As I finished my response, I couldn’t help but find myself deeply frustrated at the lack of mentoring support we are providing, even now, to those new to the profession. I was frustrated with the fact that this enthusiastic new teacher, fell and no one was there to pick her up. Why did I have to struggle alone in those early years of teaching? Why did this teacher lose Hope? We know so much more now about how to retain and support new teachers. So where was her mentor? No new teacher should have this experience or stick it out alone. Teachers need a good mentor (or two) in order to support their success. A mentor can provide the help that can turn the tide for a new teacher. The research is very clear on this fact.ASCD and Ed Leadership have some great insights. Their research finds: Mentors offer acceptance, guidance, instructional support, hope, and optimism to new teachers. Mentors offer a model of continuous learning. As a mentor works to be transparent with their own professional growth, this is observable to the mentee. They share their new found knowledge in a collegial way with beginning teachers. I also would add that mentors can offer a wealth of supportive online resources such as education websites, lesson plans, blogs, Twitter, Nings (such as the Educators PLN) and fabulous e-books. There are many pieces of research and ideas out there as to why the need for preparing, identifying, having mentors is growing, including some amazing mentor training programs. Just touched on a few here, but hope you’ll seek them out. I hope you’ll be inspired to reach out and be a good mentor.One last thought: Many new teachers are reluctant to seek out a mentor for fear that this will be seen as a sign of weakness.Tenured educators: Let’s put a stop to that idea now and help them to see it as a strength. I believe with all my heart that they’re counting on us to take the lead.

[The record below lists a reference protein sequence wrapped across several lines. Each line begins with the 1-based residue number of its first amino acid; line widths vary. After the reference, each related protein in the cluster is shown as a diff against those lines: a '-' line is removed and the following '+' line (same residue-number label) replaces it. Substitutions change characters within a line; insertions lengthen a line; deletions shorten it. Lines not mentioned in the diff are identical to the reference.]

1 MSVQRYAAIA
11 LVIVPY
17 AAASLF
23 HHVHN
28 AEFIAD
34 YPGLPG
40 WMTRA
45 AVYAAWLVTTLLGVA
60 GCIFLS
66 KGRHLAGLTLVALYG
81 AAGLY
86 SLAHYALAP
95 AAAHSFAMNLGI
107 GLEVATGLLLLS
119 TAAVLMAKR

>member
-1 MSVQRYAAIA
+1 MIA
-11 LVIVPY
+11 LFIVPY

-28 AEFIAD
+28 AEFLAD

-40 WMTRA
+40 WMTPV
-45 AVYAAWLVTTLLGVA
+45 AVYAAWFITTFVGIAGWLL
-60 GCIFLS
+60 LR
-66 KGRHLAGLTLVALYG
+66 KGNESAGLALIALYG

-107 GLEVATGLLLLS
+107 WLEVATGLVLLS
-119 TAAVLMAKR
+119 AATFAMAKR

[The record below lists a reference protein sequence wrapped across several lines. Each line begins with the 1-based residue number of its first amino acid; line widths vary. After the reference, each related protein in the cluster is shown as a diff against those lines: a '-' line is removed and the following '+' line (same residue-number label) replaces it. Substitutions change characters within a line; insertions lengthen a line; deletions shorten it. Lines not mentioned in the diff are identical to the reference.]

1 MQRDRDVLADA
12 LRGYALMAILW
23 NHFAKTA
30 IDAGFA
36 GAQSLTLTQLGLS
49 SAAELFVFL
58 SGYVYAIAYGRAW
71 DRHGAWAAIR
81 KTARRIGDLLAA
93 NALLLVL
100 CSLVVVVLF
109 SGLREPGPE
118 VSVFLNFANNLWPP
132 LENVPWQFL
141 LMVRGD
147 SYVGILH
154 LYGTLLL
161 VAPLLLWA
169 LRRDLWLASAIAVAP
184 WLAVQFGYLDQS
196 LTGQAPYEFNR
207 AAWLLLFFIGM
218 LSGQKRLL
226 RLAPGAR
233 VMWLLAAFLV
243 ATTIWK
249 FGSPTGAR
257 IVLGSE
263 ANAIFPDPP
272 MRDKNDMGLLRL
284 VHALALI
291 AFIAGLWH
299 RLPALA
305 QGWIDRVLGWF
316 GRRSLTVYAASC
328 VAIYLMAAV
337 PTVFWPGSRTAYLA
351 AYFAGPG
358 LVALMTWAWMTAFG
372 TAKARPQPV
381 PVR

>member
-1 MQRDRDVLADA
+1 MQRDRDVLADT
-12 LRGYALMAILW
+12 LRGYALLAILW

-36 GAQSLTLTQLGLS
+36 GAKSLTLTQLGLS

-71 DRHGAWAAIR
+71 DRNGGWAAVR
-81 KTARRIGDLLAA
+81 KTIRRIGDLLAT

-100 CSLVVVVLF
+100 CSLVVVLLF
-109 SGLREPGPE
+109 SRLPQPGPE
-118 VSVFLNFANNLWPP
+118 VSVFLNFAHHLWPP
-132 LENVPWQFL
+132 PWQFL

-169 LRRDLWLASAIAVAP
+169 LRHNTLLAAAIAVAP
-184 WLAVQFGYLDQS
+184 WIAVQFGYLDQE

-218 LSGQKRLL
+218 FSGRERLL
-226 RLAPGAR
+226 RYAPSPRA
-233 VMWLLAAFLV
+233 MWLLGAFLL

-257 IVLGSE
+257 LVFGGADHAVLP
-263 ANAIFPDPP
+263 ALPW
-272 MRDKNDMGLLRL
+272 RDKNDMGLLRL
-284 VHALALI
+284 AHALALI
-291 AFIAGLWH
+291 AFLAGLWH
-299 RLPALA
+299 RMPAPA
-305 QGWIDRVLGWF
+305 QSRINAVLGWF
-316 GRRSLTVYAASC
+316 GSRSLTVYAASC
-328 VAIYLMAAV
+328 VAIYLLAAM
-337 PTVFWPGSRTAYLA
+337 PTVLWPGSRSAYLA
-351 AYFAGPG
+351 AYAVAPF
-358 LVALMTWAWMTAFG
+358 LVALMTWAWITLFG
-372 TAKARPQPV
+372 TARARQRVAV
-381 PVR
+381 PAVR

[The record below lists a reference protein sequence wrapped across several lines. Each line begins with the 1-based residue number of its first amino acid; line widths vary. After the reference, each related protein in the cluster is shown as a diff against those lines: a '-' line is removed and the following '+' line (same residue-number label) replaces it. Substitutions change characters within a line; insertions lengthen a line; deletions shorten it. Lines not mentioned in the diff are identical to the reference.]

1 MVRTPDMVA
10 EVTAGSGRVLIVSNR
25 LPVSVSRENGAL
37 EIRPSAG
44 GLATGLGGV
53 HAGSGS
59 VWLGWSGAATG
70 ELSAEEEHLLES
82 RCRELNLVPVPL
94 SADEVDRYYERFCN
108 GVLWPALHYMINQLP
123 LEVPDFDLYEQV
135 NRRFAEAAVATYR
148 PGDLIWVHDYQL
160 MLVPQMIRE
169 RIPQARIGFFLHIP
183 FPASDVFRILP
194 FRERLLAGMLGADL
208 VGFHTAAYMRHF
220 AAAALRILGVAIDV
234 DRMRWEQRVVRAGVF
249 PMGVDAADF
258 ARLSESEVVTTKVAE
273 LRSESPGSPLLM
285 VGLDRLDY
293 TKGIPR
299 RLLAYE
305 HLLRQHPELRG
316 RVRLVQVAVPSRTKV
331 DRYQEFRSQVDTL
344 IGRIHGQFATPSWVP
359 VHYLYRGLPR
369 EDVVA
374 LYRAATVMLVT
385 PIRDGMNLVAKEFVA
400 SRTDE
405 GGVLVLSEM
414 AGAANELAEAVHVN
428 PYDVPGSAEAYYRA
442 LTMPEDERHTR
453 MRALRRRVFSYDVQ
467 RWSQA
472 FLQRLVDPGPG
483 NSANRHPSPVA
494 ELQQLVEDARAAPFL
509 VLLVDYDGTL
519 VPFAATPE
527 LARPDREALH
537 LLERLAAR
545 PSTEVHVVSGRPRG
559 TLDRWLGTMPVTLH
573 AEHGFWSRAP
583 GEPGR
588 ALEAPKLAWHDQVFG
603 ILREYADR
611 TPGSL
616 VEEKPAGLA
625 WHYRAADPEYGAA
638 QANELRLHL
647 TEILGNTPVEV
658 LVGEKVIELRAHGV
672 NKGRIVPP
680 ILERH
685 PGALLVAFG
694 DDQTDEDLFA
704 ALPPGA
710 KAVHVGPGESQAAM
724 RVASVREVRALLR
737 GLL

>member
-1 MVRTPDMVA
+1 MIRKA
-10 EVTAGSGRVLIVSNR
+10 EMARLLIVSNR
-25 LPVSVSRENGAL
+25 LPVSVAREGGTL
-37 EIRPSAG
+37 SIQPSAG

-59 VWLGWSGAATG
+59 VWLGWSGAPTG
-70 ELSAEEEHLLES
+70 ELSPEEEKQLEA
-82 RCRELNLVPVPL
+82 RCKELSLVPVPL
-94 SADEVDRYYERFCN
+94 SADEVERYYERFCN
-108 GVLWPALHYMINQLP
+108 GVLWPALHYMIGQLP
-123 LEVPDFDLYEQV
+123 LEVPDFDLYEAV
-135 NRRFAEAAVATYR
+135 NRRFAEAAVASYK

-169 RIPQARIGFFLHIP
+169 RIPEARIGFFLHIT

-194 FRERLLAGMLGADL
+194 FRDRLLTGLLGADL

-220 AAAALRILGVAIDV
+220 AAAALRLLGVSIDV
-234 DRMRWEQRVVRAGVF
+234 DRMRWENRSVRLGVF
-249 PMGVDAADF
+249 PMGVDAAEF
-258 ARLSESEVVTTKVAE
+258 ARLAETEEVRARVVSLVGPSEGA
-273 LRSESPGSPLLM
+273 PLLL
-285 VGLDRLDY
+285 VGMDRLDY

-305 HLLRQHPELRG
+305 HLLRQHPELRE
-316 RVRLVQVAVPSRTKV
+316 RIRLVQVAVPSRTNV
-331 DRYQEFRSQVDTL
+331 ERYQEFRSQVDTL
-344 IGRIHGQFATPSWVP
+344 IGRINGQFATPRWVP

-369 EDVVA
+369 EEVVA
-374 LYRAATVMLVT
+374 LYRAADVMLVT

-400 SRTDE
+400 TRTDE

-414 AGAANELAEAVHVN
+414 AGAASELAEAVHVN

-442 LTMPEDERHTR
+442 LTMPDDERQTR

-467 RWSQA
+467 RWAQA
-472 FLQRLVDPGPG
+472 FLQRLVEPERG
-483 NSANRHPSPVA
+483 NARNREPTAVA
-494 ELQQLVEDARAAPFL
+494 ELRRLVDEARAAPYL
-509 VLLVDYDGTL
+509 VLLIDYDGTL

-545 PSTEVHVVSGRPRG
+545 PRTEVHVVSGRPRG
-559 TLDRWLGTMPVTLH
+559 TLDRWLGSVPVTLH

Challenge:
Take just 2 minutes and watch this video. View it through the eyes of your teaching and mentoring potential.

What will be your finest hour? Will you reach out, look inward, step forward and mentor? Will you take up the challenge?
————————————————————–Lisa Michelle Dabbs is an Educational Consultant, with a B.A. in Child Development and M. Ed. in Educational Administration. Her career includes: ES/MS teacher, Project Director of a Title VII Language and Literacy program, 14 yrs as an elementary school principal, Kaplan K-12 Education~Middle School Instructional Literacy Coach/Consultant, and Graduate Level adjunct professor. She is passionate about non-profit work and serves as a member on two boards. Currently she is mentoring teachers as Facilitator at New Teacher Connections Group on Edutopia.org. She is Blogging at http://teachingwithsoul.com and tweets by the handle @teachingwthsoul.